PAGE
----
The American Bar Association's policy-making House of Delegates today recommended sweeping changes in the grand jury system - including allowing defense lawyers in the jury room - that the Justice Department strongly opposed.

The proposals are aimed at ending what an ABA committee called "abusive" elements of the 800-year-old grand jury sytem, which developed under English common law to protect citizens from the king but which has now become a tool of the nation's prosecutors.

While the ABA's action has no force of law, it has influence with Congress and state legislatures, which can pass measures revising the system.

An aide of Rep. Joshua Eilberg (D-Pa.) who has introduced a bill in Congress to revise the federal grand jury sustem along the lines recommended today by the ABA, said the measure would have no chance of passing without the support of the organized bar.

Attorney General Griffin B. Bell, who led a Justice Department team opposing parts of the recommendations before the ABA delegates, promised that the next battle would be in testimony to Senate and House committees considering changes in the federal grand jury system.

Beil especially opposed the provision that would allow witnesses to have their lawyers in the grand jury room. He called it "a lawyer's relief act" that would "generate plenty of business for lawyers."

Most grand juries, including those in federal courts, now allow witnesses to consult with their attorneys in an anteroom after every question.

Allowing a lawyer in the grand jury room with his client would fundamentally change the system, and federal prosecutors who lobbied ABA House of delegate members here all week said it would hamper their investigations of white-collar organized crime.

"Putting a lawyer in the grand jury room will invariably lead to impeding the investigation," Benjamin R. Civiletti, head of the Justice Department's Criminal Division told the delegates.

Richard E. Gerstein, however, who has had experience on both sides of the grand jury in his 21 years as chief prosecutor in Dade County (Miami), Florida, replied, "It's the only stage of the criminal proceeding where a person does not have a right to counsel."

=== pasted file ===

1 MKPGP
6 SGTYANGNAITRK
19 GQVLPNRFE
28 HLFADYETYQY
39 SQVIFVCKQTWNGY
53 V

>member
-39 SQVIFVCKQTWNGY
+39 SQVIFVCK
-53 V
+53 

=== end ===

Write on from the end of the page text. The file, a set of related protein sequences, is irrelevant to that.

Gerstein, who headed the ABA efforts for grand jury revision against state and federal prosecutors, gets much of his political support from an association of grand jury members. But he was also the subject of a corruption investigation by a special grand jury called by former Florida Gov. Claude Kir, was clearre.

Gerstein said the grand jury needs to be changed if it is to remain a vital part of the criminal justice system. Hesaid it was especially misused during the Nixon administration when grand juries were set up in cities far from the scene of a crime and used to harass antiwar dissidents. He noted that a Seattle grand jury, for example, investigated the bombing of the Capitol in Washington, D.C.

The ABA also took another action opposed by the Justice Department: The legal organization recommended that prosecutors be barred from involking a device called "use immunity." That device allows witnesses to be given immunity from prosecution for answers they give to a grand jury, but they still can be prosecuted on the basis of other evidence.

The ABA recommended that prosecutors instead be allowed to grant only a broad immunity, called "transactional immunity," under which a witness could not be prosecuted under any circustances for the crime being investigated. Under the ABA proposal, prosectors would be required to prove to a judge that such broad immunity is necessary before it could be granted.